No one should be expected to starve themselves to reach a healthy weight and no one should be expected to become chronically deficient in essential nutrients because they’re not eating enough calories each day to maintain that weight loss.
If you’re considering a weight-loss plan, think long and hard about what is expected in the long-term….think about how you’ll have to eat once you reach your goal weight….think about the importance of meeting or exceeding your nutrient requirements, even in the weight loss period.
And then consider a controlled-carbohydrate approach – an approach that, when done properly, allows adequate calories, is nutrient-dense, spares lean-body mass and allows you to eat well once you’re at your goal weight to maintain not only your new weight, but also your long-term health.
This year has brought more evidence about the importance and role of adequate intake of Vitamin D – and not just on the health of our bones!
Since the beginning of the year, Vitamin D deficiency has been linked to:
- Skin Cancer [ironic, isn’t it?]
- Heart Disease
- Fetal development problems [Maternal deficiency]
- Learning and Memory dysfunction
- Bone deformity
- Low Bone Mineral Density
- Seizures in Newborns [Maternal deficiency]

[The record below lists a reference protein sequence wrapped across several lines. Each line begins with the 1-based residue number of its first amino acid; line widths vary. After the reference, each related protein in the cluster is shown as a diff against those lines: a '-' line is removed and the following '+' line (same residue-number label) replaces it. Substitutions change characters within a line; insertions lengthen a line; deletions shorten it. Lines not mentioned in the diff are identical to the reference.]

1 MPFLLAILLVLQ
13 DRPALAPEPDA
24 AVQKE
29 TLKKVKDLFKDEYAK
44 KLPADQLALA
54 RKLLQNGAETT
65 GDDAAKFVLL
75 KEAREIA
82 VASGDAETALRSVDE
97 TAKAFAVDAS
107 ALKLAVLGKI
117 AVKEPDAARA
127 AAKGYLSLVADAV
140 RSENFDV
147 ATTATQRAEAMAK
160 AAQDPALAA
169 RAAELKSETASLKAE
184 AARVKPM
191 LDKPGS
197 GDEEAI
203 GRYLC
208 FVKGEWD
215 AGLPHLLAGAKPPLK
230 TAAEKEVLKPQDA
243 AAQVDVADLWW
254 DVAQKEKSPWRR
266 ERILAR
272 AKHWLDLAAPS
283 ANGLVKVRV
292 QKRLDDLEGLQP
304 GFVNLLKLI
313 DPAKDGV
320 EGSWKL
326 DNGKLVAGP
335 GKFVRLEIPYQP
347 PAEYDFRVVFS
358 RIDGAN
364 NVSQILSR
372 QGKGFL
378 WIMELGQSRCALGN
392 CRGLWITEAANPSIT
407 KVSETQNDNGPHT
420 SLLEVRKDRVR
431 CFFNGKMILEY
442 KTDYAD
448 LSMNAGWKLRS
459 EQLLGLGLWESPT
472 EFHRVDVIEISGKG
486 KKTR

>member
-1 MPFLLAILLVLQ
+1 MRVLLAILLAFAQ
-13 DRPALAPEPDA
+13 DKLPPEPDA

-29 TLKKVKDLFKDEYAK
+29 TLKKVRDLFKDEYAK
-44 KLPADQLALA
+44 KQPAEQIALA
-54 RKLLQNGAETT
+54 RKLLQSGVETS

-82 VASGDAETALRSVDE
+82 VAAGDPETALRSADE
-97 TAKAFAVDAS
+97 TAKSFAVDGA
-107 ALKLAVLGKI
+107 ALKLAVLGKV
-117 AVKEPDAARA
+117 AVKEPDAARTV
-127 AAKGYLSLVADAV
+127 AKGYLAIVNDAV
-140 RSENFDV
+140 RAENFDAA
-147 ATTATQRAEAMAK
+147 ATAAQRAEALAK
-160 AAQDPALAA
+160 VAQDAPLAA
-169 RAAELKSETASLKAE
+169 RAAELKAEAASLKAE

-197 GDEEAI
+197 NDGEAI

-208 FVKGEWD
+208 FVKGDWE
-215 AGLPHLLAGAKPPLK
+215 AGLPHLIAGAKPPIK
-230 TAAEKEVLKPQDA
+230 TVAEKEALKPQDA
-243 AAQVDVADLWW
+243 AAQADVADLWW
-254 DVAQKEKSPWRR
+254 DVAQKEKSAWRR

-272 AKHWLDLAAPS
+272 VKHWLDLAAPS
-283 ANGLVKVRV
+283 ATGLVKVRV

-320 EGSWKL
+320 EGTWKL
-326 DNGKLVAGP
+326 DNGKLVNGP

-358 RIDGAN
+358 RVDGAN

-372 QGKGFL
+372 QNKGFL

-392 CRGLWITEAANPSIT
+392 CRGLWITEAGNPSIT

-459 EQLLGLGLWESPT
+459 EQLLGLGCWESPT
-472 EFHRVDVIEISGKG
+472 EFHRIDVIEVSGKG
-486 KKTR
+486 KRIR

- Muscle Weakness
- Chronic Autoimmune Disease
- Hip Fractures in the elderly
- Nutritional Rickets
How are we, in the United States, doing when it comes to adequate Vitamin D levels?
Back in February, researchers from Canada published Vitamin D insufficiency in North America in the Journal of Nutrition [J Nutr. 2005 Feb;135(2):332-7]. Among their conclusions – we’re not getting enough Vitamin D and that the response to vitamin D supplementation in clinical trials suggests current recommendations for dietary intake of this vitamin are too low and that a higher adequate intake should be recommended.
Throughout the spring many articles appeared in the media suggesting that our phobia of the sun and our obession with liberal use of sunscreens may be contributing to our Vitamin D deficiency. Sunshine is, afterall, the primary source of Vitamin D for the body. By screening out the sun’s UV rays, sunscreens are robbing our bodies the ability to manufacture Vitamin D, so without intake from food or supplements, we risk deficiency in this essential Vitamin.
In the last week, a number of articles have once again sounded the warning that any exposure to the sun’s ultraviolet rays is damaging, so lather up with that sunscreen – and be sure it’s also full-spectrum for UVA and UVB. These warnings are being issued by the American Academy of Dermatology and the Food and Drug Administration (FDA). Have they not read the over 100 studies published since January 1st? Have they missed the almost 10,000 abstracts specifically looking at Vitamin D deficiency?
Now, I’m not suggesting wanton exposure to the sun with no thought to the potential for damage to your skin – that can happen with too much exposure, especially if your skin burns.